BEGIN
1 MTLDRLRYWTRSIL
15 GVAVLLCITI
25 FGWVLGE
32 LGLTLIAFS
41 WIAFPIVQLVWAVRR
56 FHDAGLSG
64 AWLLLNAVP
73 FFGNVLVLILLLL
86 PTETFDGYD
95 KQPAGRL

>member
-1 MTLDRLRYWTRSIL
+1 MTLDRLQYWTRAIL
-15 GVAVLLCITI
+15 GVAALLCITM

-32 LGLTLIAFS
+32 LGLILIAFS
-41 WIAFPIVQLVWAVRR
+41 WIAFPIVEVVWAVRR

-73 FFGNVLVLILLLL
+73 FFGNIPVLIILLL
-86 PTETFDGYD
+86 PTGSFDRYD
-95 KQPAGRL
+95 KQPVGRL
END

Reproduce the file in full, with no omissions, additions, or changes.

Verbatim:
1 MTLDRLRYWTRSIL
15 GVAVLLCITI
25 FGWVLGE
32 LGLTLIAFS
41 WIAFPIVQLVWAVRR
56 FHDAGLSG
64 AWLLLNAVP
73 FFGNVLVLILLLL
86 PTETFDGYD
95 KQPAGRL

>member
-1 MTLDRLRYWTRSIL
+1 MTLDRLQYWTRAIL
-15 GVAVLLCITI
+15 GVAALLCITM

-32 LGLTLIAFS
+32 LGLILIAFS
-41 WIAFPIVQLVWAVRR
+41 WIAFPIVEVVWAVRR

-73 FFGNVLVLILLLL
+73 FFGNIPVLIILLL
-86 PTETFDGYD
+86 PTGSFDRYD
-95 KQPAGRL
+95 KQPVGRL